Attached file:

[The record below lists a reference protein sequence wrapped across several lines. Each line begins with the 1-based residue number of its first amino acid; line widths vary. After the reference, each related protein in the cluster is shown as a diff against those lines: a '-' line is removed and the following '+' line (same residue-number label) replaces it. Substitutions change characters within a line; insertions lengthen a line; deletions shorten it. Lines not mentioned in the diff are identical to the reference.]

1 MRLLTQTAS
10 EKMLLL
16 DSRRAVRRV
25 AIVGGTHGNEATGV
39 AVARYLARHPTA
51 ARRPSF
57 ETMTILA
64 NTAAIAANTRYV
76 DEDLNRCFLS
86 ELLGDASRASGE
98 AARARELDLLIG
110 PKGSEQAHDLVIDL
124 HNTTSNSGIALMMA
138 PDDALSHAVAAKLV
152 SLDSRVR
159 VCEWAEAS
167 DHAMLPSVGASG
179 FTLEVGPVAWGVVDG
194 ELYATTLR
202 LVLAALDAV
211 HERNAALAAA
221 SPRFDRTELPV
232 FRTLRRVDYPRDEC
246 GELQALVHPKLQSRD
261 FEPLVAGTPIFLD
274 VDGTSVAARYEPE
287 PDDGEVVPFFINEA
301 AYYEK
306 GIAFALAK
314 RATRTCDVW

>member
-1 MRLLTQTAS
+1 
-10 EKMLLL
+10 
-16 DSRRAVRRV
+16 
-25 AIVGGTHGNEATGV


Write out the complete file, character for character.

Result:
[The record below lists a reference protein sequence wrapped across several lines. Each line begins with the 1-based residue number of its first amino acid; line widths vary. After the reference, each related protein in the cluster is shown as a diff against those lines: a '-' line is removed and the following '+' line (same residue-number label) replaces it. Substitutions change characters within a line; insertions lengthen a line; deletions shorten it. Lines not mentioned in the diff are identical to the reference.]

1 MRLLTQTAS
10 EKMLLL
16 DSRRAVRRV
25 AIVGGTHGNEATGV
39 AVARYLARHPTA
51 ARRPSF
57 ETMTILA
64 NTAAIAANTRYV
76 DEDLNRCFLS
86 ELLGDASRASGE
98 AARARELDLLIG
110 PKGSEQAHDLVIDL
124 HNTTSNSGIALMMA
138 PDDALSHAVAAKLV
152 SLDSRVR
159 VCEWAEAS
167 DHAMLPSVGASG
179 FTLEVGPVAWGVVDG
194 ELYATTLR
202 LVLAALDAV
211 HERNAALAAA
221 SPRFDRTELPV
232 FRTLRRVDYPRDEC
246 GELQALVHPKLQSRD
261 FEPLVAGTPIFLD
274 VDGTSVAARYEPE
287 PDDGEVVPFFINEA
301 AYYEK
306 GIAFALAK
314 RATRTCDVW

>member
-1 MRLLTQTAS
+1 
-10 EKMLLL
+10 
-16 DSRRAVRRV
+16 
-25 AIVGGTHGNEATGV